Generally, you’ll either need to fly or catch a ferry between islands. Once you’re in your destination, the best way to get around will be by tricycle, taxi or hiring a scooter.

I’ve explained how to get between each destination in my 4 week Philippines itinerary below.

Whenever booking transport in the Philippines, I use 12Go Asia.

Is the Philippines safe for solo female travellers?

The Philippines is a great destination for solo female travellers. I met plenty of other solo travellers on the trip. While the country is still developing its tourist infrastructure, it’s easy enough to get around. There are also plenty of hostels available which make it easier to meet people.

While the Philippines has some of the friendliest locals I’ve ever met, travelling can carry a degree of risk whereever you are. It’s also worth noting that Manila and Cebu do have a high crime rate. In all honesty, there’s not much to see in either of these cities so stay there for as little time as possible.

My four week backpacking itinerary for the Philippines

Without further ado, here is my four-week backpacking route around the Philippines.

Stop One: Cebu City

How long to stay in Cebu: 1 night

The City of Cebu is a major island in the Cebu province. Most international flights will either land here or in Manila. You don’t want to stay long here, there isn’t much to do and it’s not the nicest of cities. In fact, if your flight lands early I’d suggest jumping straight to the next spot.

Stop Two: Moalboal – watch the sardine run and jump through waterfalls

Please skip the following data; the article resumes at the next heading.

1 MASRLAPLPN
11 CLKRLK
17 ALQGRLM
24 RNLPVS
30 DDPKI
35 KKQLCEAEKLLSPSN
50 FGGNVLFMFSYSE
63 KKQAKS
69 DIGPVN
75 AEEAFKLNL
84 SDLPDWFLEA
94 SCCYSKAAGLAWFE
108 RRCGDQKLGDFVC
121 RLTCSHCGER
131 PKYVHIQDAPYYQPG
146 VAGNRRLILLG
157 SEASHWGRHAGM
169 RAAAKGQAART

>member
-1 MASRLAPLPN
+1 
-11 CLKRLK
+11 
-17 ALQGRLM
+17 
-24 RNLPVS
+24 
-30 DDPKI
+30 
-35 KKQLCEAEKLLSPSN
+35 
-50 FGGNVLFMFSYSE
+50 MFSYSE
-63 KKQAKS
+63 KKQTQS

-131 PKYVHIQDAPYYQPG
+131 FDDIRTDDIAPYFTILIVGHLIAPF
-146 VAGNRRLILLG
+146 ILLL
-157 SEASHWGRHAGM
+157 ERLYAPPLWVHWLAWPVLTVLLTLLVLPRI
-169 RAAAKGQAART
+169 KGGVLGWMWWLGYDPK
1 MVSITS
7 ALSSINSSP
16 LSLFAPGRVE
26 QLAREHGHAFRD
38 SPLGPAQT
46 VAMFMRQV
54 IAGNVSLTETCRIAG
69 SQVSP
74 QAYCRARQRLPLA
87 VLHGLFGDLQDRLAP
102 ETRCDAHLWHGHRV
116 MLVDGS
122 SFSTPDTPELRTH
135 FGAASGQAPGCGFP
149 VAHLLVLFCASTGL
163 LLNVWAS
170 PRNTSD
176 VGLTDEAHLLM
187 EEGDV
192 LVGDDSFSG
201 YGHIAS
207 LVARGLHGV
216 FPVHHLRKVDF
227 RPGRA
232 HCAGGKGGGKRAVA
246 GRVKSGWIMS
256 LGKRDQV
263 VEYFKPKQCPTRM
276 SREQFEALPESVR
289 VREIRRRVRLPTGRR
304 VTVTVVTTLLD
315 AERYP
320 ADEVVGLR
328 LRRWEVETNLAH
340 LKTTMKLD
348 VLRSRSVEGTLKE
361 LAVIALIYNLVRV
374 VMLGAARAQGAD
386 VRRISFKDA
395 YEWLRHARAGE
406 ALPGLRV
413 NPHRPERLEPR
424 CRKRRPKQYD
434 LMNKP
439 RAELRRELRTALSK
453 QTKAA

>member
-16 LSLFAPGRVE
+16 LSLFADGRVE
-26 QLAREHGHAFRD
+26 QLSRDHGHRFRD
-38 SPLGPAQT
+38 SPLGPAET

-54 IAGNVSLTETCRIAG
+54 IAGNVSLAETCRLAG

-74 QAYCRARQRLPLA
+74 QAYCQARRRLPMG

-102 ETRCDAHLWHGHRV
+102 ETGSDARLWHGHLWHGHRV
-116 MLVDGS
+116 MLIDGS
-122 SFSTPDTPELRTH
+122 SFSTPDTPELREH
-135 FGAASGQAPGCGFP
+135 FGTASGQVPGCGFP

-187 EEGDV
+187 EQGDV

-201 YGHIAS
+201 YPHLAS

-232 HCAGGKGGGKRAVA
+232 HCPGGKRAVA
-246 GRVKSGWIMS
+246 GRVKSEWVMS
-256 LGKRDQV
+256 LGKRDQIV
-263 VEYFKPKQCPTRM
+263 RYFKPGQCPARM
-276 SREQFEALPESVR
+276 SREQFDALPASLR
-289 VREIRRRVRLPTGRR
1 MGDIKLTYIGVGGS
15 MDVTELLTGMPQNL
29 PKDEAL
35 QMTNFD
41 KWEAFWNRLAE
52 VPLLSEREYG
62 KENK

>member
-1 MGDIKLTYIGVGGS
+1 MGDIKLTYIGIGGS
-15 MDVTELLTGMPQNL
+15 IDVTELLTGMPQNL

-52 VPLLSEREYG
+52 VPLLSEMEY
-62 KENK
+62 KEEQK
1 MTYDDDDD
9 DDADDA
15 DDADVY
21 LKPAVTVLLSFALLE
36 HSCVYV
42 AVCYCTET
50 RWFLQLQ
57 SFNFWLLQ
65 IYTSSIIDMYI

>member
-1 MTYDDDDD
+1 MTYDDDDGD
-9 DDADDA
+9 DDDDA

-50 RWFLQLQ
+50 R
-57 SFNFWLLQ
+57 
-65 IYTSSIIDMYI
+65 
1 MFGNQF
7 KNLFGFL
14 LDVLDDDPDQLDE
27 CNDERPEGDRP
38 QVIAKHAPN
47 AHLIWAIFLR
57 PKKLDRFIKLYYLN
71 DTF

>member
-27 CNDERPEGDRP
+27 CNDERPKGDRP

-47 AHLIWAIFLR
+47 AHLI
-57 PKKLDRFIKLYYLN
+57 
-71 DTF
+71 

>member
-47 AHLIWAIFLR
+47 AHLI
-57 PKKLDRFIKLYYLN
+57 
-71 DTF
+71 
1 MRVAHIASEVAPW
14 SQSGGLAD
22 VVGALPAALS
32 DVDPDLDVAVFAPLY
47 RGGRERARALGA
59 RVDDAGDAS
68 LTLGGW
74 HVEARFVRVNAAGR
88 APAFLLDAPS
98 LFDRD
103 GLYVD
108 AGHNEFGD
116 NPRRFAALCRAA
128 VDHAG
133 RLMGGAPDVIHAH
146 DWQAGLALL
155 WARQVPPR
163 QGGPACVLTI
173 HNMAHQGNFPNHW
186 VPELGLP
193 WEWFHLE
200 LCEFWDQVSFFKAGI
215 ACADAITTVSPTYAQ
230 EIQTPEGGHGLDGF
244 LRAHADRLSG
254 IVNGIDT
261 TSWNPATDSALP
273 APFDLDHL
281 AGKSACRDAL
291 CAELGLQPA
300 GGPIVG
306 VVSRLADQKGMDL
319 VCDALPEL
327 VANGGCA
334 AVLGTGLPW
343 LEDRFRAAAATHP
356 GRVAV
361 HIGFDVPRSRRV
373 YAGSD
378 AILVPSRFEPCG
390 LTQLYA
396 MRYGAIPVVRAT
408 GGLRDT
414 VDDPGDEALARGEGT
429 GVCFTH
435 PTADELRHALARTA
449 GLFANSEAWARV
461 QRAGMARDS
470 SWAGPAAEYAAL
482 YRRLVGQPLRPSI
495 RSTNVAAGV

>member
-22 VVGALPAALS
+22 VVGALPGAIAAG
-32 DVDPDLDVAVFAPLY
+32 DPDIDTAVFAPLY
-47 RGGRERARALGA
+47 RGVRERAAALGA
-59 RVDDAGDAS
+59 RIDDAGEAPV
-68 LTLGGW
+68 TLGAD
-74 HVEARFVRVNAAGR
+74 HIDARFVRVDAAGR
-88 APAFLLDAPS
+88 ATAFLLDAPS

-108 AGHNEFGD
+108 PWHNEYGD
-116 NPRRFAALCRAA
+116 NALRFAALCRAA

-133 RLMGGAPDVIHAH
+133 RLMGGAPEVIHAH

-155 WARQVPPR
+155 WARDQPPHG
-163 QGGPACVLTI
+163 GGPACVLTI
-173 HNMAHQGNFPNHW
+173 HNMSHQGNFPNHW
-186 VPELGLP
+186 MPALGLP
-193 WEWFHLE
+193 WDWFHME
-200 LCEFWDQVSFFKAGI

How long to spend in Moalboal: 3 nights
How to get to Moalboal: get the bus from Cebu South Bus Station. You can’t book online in advance. Just turn up at the bus station and say you want a ticket to Moalboal. It takes around 4 hours. The bus is very comfortable. It costs $4 USD.

Moalboal is a small town south of Cebu. It’s famous for its sardine run and canyoneering. It’s very lively and is a popular spot for backpackers.

Things to do in Moalboal

  • Swim with sardines and turtles right off the beach. This is one of the reasons the area is so famous. Swimming to the sardine run is free, but you can hire snorkels and GoPros on the beachfront. You’ll need to swim out about 100m. Swimming with the sardines was so much fun. There were literally thousands of them. We also saw a turtle on the way back in. It’s an absolute must-do in this area.
  • Canyoneering at Kawasan Falls is another popular activity here and many backpackers say it’s a highlight of their Philippines trip. You can book this through your accommodation or there are plenty of tour operators on the main street.
  • Take a boat trip to Pescador Island and go snorkelling.
  • Hike Osmeña Peak, the highest point in Cebu.

Other tips for Moalboal

  • I loved the food at Hungry Monkeys.
  • I suggest staying at OhLaLa Hostel or Chief Mau. OhLaLa is very small but clean and friendly. Chief Mau is definitely the main backpacking hub.
  • The area is popular for swimming with whale sharks. The tour operators feed and interact with the fish. It’s very unethical and unsustainable and should be avoided. If you’d like to swim with whale sharks, look at going to Southern Leyte or Malapascua.